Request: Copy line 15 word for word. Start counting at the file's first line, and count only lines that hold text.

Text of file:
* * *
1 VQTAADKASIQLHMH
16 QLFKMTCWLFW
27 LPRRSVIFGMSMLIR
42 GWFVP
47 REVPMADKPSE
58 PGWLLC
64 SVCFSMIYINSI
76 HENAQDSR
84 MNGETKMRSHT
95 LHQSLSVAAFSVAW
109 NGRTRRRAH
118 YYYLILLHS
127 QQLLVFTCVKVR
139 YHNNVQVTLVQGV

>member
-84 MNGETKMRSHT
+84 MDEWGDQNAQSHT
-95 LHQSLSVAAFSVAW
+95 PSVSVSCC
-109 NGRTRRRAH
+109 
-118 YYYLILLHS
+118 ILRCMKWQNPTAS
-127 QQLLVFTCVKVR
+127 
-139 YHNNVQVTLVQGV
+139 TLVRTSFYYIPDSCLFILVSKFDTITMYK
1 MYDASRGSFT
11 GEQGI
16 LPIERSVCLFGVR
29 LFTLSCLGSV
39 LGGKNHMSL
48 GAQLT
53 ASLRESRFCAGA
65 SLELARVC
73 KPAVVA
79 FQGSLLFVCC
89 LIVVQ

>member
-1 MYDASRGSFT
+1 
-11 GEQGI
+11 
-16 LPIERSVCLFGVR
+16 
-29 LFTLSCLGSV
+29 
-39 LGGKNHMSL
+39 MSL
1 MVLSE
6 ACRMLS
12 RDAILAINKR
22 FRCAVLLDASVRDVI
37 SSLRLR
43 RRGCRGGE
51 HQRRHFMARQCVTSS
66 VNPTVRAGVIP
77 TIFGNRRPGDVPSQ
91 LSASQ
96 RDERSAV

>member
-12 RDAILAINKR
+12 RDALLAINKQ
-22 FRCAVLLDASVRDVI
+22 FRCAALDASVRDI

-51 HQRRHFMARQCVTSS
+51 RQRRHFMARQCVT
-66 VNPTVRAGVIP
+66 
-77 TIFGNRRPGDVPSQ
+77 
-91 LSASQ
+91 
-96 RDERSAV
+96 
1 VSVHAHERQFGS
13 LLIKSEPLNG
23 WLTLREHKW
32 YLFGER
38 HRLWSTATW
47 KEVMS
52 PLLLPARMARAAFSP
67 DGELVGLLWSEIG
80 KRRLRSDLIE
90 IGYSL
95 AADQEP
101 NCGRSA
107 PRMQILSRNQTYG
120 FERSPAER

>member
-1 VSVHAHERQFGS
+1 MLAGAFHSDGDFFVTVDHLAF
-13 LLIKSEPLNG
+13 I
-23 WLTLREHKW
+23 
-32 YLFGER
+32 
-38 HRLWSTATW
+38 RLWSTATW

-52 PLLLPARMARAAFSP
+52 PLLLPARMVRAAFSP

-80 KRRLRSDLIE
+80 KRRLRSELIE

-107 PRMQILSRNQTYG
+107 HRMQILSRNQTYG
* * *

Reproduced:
>member